It is important to secure your client’s sensitive data. This has always been the case. Now, however, with the increase in remote working, it is imperative that you and your personnel have safe and secure systems in place. Moreover, statistics show that hackers and phishers have increased their nefarious activity. Vigilance and robust security for remote workers is paramount. Consider two-factor identification for remote sign-in. Where possible, have people log in through secure VPN or other networks of a secure nature. Avoid free or public networks as they do not screen and are typically not secure. Also, we still use paper. Remember, you are not at the office where the secure shredding bin is located. Be sure to segregate items destined for the shredder and not put them in your home trash or recycling bins. Again, thieves and hackers are not averse to rooting through your bins at the curb. Keep a separate bag/box/hopper for the “to be shredded” and hold onto them until you go back to the office. This policy should be published for your staff and adhered to by you and them. Finally, original source documents are likely scanned and the hard copy has already been, or will be, returned to the client. Now that your entire firm is remote, an increase in the potential cyber theft of those documents increases. While we do not recommend specific software/hardware/systems, we believe that mere recognition of the increase for theft will cause you to evaluate your cyber footprint and access to your client’s data.
You know the personnel you have or may need to meet your client obligations. While increasing personnel is likely not high on the lists of most businesspeople in these times, it may be that you will need additional staff to meet client expectations when the office is virtual. As noted above, it is likely you will see an increase in electronic and telephonic traffic. Not only do you need to be sure your systems can respond to the increase, but also that you have enough boots on the virtual ground to meet the increase. If you want to have your telephones answered by a live person, you might consider a second, overflow, receptionist. That can be an addition to staff or it can be accomplished by task-sharing amongst current staff. The definition of “essential services” can be different depending upon your location. To the extent your services qualify as an essential service in your jurisdiction, and you are permitted under the COVID-19 social distancing rules of your state and further assuming you can perform certain attest functions, it can be a challenge when it comes to fieldwork while maintaining “social distancing.” To the extent you are allowed to visit a client, advanced preparation is advisable so that the minimal amount of persons necessary to conduct field work are present and that you all keep the requisite distance from each other. It can be done, but you must do advanced planning to accomplish your goals. You might also consider conducting fieldwork virtually by having an employee of the client video or live feed the inventory to be counted. The first order of business is to make sure you are legally able to perform these services. If in doubt, don’t.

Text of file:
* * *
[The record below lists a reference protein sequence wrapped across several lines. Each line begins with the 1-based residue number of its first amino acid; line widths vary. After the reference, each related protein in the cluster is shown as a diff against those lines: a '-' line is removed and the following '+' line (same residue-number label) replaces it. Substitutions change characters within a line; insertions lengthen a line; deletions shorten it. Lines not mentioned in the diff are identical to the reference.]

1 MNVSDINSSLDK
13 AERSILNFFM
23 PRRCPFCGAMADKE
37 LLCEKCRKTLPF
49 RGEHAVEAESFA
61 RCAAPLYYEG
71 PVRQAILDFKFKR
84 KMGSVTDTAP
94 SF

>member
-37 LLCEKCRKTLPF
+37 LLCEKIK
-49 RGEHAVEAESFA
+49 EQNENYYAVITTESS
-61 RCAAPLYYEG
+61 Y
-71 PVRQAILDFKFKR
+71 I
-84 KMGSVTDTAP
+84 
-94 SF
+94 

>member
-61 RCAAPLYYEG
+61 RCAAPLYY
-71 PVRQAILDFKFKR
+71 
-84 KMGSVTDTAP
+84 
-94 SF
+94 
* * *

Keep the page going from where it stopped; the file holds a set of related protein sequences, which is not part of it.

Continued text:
These suggestions merely scratch the surface, but what we have learned is that forewarned is forearmed. Now that you are alerted to some of the unique challenges presented by the COVID-19 pandemic and directives and responses thereto, you are in a better position to think ‘risk management’ for every action needed to meet client needs while keeping oneself safe and healthy.